City answers ACLU's Main Street suit
Attorneys for Salt Lake City filed an answer
to the ACLU's lawsuit challenging the terms of the sale of Main
Street to the LDS Church on Tuesday, the filing deadline. In their
answer, the city attorney Roger Cutler says that the terms of sale
give up the use of the property as a public forum in exchange for
the $8.1 million sale price.
Stabbing wounds described in detail
The sentencing phase of the murder trial of
former LDS high counselor Scott Falater began Thursday with Maricopa
County Prosecutor Juan Martinez guiding County Medical Examiner Dr.
Ann Bucholtz through a description of the stabbing wounds in
Falater's wife, Yarmilla, in an attempt to win the death penalty for
Falater. Falater was convicted of the murder of his wife in June
despite a "sleepwalking" defense that gained national media attention.
Mission President Dale Murphy may return to Baseball (Ricky Martin: As great as it gets)
Larry King notes in his USA Today column that former Atlanta Braves
baseball star, Dale Murphy, currently serving as president of the Boston
Massachussets Mission, may return to baseball when his mission ends next
spring. King says that Murphy wants to come back and says that he would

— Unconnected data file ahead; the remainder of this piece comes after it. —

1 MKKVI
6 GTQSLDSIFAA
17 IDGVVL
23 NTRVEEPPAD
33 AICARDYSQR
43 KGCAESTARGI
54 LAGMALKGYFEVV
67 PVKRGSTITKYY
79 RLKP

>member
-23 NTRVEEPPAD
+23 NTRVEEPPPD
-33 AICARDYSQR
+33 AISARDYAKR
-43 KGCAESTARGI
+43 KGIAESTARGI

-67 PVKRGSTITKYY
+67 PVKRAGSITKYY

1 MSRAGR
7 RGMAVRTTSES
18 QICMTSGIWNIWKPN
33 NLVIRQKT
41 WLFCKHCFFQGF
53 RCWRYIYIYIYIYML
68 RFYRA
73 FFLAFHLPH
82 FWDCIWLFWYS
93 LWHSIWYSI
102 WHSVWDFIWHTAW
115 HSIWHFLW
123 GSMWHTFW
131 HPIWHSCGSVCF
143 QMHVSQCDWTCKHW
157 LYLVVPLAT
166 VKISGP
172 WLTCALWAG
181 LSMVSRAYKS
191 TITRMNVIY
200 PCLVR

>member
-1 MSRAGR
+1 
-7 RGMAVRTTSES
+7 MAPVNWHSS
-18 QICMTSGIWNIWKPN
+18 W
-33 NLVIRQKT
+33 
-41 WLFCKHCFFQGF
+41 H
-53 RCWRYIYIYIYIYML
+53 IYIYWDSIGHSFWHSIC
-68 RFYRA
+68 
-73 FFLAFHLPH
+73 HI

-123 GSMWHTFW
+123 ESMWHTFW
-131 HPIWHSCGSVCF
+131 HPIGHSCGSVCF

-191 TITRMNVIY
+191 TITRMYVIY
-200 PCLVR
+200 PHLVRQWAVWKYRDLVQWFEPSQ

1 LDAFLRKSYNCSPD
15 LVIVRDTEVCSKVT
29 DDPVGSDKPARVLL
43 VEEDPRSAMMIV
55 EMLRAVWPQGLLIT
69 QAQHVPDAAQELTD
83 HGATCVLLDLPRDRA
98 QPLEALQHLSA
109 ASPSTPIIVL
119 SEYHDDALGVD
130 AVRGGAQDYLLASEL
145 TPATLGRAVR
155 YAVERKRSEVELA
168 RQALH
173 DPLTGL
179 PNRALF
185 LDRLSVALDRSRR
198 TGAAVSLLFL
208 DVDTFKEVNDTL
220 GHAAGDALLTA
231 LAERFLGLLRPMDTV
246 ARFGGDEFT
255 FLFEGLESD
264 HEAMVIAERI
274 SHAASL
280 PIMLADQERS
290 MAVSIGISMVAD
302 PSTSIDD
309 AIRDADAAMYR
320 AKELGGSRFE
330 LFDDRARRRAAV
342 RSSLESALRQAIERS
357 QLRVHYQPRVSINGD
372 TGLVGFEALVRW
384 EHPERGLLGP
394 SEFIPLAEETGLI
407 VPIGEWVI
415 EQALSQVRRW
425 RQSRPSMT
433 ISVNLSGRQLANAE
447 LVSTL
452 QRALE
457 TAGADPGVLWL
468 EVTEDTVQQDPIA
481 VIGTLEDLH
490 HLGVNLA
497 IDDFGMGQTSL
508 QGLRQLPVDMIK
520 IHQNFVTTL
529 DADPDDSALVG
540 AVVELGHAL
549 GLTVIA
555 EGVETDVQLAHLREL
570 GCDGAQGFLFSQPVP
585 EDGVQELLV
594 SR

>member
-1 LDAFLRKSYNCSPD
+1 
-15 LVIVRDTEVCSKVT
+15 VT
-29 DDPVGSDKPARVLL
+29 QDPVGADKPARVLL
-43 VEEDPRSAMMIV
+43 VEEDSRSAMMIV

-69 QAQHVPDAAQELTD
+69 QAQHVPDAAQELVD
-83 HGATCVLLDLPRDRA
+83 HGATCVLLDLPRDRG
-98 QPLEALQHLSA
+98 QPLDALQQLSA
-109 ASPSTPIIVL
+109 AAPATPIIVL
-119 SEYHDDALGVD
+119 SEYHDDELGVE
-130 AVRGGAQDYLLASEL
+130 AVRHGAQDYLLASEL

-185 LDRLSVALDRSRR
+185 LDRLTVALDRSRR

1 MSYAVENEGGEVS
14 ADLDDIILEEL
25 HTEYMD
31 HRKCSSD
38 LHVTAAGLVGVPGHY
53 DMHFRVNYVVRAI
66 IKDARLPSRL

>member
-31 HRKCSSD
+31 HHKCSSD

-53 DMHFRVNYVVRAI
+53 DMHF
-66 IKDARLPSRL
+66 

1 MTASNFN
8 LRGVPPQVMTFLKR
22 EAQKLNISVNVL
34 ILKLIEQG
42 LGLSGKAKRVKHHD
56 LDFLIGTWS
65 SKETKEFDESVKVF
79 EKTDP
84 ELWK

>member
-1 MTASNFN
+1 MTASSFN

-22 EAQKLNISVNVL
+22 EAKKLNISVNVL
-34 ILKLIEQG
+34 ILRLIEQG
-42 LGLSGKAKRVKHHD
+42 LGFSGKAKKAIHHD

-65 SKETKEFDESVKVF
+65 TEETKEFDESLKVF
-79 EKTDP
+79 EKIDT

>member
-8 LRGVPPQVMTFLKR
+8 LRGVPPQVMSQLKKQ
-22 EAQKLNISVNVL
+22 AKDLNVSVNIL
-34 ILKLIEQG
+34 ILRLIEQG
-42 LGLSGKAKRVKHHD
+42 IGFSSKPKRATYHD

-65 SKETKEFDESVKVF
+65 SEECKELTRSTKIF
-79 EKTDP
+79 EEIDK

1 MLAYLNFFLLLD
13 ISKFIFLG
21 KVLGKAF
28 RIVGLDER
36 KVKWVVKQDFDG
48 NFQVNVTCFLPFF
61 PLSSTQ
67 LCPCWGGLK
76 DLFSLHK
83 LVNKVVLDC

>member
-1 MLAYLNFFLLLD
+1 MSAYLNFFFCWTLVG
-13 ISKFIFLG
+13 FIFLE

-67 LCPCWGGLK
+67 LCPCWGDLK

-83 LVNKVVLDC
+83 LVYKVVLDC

make a great pitching coach.
LDS writer tells of 'Christmas Where It Happened'
LDS Church member Kathleen Lubeck Peterson
has again written an article for the Times' On Faith column, this time
covering her experience in Israel during Christmastime. Peterson, a
former seminary teacher in her ward, reminisces about the trip,
contrasting how different Christmas in the U. S. is with the Christmas
she spent in Israel, and how that Christmas must have been different
than the night of Christ's birth.
Arts & Entertainment
New book tells story of first LDS missionaries in India
BYU Professor R. Lanier Britsch has writted a new
history of the first LDS missionaries in India. In the book, "Nothing
More Heroic: the Compelling Story of the First Latter-day Saint
Missionaries in India," Britsch tells the story of the 17
missionaries that labored in India between 1851 and 1856, baptizing
about 100 people.
LDS missionaries to stay working during Y2k
Despite reports that the U.S. State
Department will pull non-essential personnel from five countries over
year 2000 concerns, the LDS Church will keep missionaries in the
field during year-end and the beginning of 2000. "The only
precautions the Church is taking for Y2K is to request that no
missionaries and church employees travel between December 30, 1999
and January 5, 2000," said LDS Church spokesperson Michael Purdy.